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Historical Cookbooks - UCLA Archive

Historical Cookbooks - UCLA Archive
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  • Historical Cookbooks - UCLA Archive

    Post #1 - July 9th, 2021, 10:28 am
    Post #1 - July 9th, 2021, 10:28 am Post #1 - July 9th, 2021, 10:28 am
    I came across this this morning.

    The Cookbook and Home Economics Collection includes books from the Young Research Library Department of Special Collections at UCLA, The Bancroft Library at The University of California, Berkeley, and the Prelinger Library. These fascinating books take us back to an America in the early decades of the 20th century covering topics on cookery, textiles, family and home, budgeting, domestic sciences, and many other delightful topics.

    https://archive.org/details/cbk?&sort=-downloads&page=1

    I have looked at a couple of the books. They are printed in their entirety. What is great about it is that the software allows us to cut and paste unlike many .pdf files.

    This will provide you with hours of entertainment.
  • Post #2 - July 9th, 2021, 1:16 pm
    Post #2 - July 9th, 2021, 1:16 pm Post #2 - July 9th, 2021, 1:16 pm
    Pretty slick! Thanks for sharing.
    Never order barbecue in a place that also serves quiche - Lewis Grizzard
  • Post #3 - July 9th, 2021, 1:24 pm
    Post #3 - July 9th, 2021, 1:24 pm Post #3 - July 9th, 2021, 1:24 pm
    Wow, I could easily get lost in this link for hours. Thanks jlawrence01!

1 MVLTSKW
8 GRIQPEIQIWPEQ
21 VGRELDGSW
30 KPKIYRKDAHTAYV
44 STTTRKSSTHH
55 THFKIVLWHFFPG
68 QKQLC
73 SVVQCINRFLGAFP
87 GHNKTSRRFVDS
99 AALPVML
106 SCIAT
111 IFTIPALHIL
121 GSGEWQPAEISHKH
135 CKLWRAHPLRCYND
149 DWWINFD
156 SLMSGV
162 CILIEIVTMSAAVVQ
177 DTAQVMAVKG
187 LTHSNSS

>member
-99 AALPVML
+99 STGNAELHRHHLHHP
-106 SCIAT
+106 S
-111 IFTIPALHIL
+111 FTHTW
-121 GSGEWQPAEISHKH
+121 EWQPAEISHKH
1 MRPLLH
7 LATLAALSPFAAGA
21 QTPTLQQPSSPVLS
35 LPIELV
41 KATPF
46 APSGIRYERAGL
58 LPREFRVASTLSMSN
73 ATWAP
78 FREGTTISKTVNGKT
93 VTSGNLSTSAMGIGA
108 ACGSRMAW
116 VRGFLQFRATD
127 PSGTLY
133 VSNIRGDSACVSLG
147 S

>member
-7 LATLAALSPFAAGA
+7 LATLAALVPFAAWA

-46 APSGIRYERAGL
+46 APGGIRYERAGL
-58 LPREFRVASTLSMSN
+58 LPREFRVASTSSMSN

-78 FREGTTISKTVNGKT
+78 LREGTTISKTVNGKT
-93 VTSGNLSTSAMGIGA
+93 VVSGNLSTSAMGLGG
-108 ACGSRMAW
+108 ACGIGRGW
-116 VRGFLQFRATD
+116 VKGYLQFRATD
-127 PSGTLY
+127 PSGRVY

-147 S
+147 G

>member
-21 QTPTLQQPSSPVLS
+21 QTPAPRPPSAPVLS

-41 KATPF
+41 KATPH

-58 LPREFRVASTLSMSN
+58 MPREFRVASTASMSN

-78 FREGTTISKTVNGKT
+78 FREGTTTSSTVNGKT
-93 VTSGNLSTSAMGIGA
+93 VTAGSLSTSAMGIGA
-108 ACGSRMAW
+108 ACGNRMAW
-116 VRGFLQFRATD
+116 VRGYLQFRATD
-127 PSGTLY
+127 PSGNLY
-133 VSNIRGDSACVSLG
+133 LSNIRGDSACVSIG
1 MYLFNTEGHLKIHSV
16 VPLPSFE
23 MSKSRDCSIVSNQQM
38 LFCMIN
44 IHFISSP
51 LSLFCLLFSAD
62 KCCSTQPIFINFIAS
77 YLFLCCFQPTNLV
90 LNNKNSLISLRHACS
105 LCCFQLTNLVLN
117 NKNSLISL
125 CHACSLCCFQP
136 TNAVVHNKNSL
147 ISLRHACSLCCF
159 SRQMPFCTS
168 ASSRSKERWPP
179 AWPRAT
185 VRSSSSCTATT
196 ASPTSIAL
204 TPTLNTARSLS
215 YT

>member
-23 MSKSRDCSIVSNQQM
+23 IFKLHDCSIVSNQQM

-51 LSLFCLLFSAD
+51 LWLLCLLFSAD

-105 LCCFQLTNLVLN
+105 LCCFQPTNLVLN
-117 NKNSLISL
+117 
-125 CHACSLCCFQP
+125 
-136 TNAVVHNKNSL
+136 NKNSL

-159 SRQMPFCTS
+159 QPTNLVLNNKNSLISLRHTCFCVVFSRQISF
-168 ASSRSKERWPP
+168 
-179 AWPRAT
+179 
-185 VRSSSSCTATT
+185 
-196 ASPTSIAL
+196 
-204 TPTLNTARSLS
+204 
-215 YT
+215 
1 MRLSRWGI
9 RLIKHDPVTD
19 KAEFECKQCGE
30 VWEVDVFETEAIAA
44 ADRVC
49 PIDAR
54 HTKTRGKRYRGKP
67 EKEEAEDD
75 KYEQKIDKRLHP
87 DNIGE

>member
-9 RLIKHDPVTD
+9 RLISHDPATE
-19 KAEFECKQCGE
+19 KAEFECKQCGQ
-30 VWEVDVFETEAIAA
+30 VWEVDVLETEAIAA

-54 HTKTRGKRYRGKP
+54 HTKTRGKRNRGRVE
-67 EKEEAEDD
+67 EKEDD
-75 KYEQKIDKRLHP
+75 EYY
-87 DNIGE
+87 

• Post #4 - July 9th, 2021, 3:47 pm
    Post #4 - July 9th, 2021, 3:47 pm Post #4 - July 9th, 2021, 3:47 pm
    I think that the real value of this resource is that it is a great way to understand the cultures that made up this country.

    One cookbook contained a recipe for mock turtle soup in a German cookbook that was pretty much identical to my grandmother's which starts with a calf's head. There were also some recipes for real turtle soup.

    ===========================

    When cleaning out my bookshelf, I discovered a cookbook from one of the hospitals that I worked at on the Virginia coast. Honestly, I went through 250 pages of some of the worst Ladies Auxiliary recipes that I had seen. Them I found ten pages of excellent recipes featuring crabs and oysters.

    I am sure that it will be kind of fun finding the 10-15 interesting recipes from each of these books.

    ==========================

    One warning is that you will have to translate many of the recipes prior to 1960 into modern ingredients that are now available.

    Enjoy.
  • Post #5 - July 10th, 2021, 7:01 am
    Post #5 - July 10th, 2021, 7:01 am Post #5 - July 10th, 2021, 7:01 am
    jlawrence01 wrote:I am sure that it will be kind of fun finding the 10-15 interesting recipes from each of these books.

    I think 2-3 repeat recipes per cookbook is pretty good, and more rates excellent.
    jlawrence01 wrote:One warning is that you will have to translate many of the recipes prior to 1960 into modern ingredients that are now available.

    1940's and 50's ingredients are usually available. Some name-brand products can be tricky, for example Spry, a popular creamed shortening. And sometimes can sizes are used intead of ounce measurements for canned goods. Some cookbooks had non-recipe chapters that help. Not as bad as the pre-1930's recipes with "butter the size of a walnut", etc.

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